Even though our grills might be covered for the season, we can still make mouth-watering, perfectly cooked and seasoned steaks indoors.

I first learned to properly cook a steak when cooking at The Peninsula Hotel in Chicago under the tutelage of chef Graham Elliot. We were a small team of four cooks working five nights a week in the hotel’s fine dining restaurant inside the workings of a large hotel kitchen. Our open kitchen was small, with a dining bar allowing guests a front-row seat to watch us cook. We each worked a station on our own (garde-manger, hot apps, butcher and saucier) for three months, after which time we would rotate around to another station.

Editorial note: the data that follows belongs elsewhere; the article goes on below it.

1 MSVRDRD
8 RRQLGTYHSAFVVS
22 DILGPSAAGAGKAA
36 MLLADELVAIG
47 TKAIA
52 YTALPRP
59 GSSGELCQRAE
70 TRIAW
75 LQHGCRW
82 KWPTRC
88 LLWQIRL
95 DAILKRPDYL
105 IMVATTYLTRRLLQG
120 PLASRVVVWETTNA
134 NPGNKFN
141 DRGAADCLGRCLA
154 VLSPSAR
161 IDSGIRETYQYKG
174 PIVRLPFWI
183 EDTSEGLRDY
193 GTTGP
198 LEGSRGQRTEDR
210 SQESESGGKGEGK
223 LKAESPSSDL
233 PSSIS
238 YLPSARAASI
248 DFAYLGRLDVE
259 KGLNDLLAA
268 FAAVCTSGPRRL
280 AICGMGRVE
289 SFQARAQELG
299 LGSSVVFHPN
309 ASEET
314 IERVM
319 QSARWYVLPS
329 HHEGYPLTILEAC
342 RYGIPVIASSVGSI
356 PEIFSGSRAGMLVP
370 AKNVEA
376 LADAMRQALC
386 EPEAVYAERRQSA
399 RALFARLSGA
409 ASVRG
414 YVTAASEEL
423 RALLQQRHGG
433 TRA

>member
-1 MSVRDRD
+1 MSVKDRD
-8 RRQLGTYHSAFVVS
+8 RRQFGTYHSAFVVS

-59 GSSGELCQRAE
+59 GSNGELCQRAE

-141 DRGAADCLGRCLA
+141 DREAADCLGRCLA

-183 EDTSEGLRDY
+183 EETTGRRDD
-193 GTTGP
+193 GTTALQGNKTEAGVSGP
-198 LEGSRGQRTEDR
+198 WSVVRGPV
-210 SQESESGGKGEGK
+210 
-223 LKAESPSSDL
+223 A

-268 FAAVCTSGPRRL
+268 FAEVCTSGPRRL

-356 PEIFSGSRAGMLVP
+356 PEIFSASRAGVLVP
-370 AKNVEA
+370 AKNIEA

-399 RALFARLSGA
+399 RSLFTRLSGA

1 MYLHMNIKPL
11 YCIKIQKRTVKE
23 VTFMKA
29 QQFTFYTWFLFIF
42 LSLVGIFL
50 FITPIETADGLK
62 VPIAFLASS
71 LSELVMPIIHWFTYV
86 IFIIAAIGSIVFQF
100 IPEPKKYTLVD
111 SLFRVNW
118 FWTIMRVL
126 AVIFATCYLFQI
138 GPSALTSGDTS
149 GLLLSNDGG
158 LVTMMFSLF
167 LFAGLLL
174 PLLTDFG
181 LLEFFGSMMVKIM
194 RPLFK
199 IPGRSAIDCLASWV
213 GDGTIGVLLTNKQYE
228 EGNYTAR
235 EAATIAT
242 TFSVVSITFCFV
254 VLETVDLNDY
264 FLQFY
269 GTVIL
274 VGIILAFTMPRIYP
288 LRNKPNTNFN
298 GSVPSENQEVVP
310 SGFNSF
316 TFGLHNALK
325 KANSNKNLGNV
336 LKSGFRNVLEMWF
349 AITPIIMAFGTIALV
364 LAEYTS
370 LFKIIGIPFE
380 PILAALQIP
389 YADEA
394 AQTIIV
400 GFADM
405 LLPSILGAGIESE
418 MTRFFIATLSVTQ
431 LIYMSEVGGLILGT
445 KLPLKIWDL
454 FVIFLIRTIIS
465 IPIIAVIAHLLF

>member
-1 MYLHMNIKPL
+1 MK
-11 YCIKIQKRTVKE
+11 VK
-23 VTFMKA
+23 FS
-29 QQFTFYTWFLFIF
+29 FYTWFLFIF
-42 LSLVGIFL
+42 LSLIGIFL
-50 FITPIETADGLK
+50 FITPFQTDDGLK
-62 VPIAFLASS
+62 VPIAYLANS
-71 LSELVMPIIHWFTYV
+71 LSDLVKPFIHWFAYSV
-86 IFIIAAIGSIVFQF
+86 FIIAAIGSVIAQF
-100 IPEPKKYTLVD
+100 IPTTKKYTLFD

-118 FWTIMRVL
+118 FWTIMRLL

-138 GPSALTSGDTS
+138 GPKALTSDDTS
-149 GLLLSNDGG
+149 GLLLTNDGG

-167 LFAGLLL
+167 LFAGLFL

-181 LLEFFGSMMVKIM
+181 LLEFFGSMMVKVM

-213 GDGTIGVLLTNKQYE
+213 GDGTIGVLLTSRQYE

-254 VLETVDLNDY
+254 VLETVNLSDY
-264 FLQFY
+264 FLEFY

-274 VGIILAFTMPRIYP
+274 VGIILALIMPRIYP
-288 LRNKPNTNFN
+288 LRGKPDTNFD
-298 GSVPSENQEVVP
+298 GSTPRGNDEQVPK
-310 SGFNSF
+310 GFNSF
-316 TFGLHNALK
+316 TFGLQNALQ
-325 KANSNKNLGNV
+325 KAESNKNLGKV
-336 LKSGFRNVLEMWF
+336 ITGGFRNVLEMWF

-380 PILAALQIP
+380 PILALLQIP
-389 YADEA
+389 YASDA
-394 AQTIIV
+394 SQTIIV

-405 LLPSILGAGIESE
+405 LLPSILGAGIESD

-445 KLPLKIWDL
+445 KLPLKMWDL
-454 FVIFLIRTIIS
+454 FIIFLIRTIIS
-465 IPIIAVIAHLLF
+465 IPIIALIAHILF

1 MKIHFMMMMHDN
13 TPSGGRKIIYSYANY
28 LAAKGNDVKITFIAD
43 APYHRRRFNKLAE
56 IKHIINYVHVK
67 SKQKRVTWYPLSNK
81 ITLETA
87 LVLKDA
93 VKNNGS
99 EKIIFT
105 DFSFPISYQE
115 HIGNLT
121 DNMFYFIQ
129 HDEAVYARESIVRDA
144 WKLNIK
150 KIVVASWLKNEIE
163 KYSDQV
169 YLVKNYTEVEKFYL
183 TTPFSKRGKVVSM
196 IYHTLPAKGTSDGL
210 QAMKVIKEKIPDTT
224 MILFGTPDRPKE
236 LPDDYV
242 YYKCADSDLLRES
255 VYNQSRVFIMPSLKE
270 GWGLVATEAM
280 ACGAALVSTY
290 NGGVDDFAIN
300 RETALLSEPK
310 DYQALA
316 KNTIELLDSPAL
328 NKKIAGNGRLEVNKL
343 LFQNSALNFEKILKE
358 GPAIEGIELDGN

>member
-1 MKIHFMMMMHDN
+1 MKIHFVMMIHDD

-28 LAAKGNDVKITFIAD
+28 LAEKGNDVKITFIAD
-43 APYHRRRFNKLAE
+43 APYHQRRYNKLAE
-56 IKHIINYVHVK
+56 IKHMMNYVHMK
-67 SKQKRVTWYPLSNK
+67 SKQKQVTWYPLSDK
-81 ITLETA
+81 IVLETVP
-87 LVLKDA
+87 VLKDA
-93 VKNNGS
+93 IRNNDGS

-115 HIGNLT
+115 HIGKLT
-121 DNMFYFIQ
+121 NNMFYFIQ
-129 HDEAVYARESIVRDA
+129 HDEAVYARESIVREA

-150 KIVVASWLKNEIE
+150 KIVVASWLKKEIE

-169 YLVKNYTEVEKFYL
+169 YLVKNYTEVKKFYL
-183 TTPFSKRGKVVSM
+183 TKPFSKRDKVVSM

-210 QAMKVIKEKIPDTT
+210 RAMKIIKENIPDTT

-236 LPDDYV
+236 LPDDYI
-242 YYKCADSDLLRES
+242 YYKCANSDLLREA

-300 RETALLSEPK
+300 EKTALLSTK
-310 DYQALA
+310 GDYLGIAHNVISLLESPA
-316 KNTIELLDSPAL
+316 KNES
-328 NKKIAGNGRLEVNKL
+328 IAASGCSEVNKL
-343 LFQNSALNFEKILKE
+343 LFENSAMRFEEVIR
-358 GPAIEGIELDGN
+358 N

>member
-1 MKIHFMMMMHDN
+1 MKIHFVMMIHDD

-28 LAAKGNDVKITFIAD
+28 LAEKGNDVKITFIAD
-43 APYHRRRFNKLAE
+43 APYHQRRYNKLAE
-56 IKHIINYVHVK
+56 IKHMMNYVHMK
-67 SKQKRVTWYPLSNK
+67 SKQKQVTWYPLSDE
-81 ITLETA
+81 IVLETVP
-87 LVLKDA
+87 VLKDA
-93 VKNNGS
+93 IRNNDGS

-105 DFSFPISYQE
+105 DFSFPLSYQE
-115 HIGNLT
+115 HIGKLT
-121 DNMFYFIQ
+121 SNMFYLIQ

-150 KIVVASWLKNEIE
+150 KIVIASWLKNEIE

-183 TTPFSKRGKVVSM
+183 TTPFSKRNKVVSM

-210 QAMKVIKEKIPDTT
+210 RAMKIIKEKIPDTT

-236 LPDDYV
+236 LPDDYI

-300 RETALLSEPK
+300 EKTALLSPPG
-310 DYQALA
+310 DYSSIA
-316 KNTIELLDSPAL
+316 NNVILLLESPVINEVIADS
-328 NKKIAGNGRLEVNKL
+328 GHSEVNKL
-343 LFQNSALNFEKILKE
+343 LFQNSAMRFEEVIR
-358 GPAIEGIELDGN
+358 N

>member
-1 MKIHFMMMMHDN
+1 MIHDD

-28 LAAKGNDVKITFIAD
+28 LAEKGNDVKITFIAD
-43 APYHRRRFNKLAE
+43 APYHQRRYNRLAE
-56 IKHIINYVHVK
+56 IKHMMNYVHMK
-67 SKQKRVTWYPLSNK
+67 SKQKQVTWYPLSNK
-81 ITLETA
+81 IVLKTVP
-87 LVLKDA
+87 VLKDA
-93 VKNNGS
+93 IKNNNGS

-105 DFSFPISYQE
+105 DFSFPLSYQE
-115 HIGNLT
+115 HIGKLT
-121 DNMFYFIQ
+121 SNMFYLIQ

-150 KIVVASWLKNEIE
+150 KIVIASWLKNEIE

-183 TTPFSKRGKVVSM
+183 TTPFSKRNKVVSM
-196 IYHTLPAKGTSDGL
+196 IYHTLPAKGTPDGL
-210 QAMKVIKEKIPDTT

When working as the butcher, not only was it our responsibility to break down fish and other cuts of meat on the menu, during service we cooked every piece of meat that left the kitchen, from three-course to 21-course tasting menus per guest. To get the job done, we had a four-burner gas range and a small convection oven, which we kept at 500 degrees the entire night. There was no grill or wood-burning oven, but I soon learned that all I needed was right in front of me: a large soup spoon (never tongs), a few well-seasoned cast-iron pans, salt, my trusty pepper grinder, a high smoke point oil, butter and aromatics.


A good sear along with butter and aromatics make for a great steak.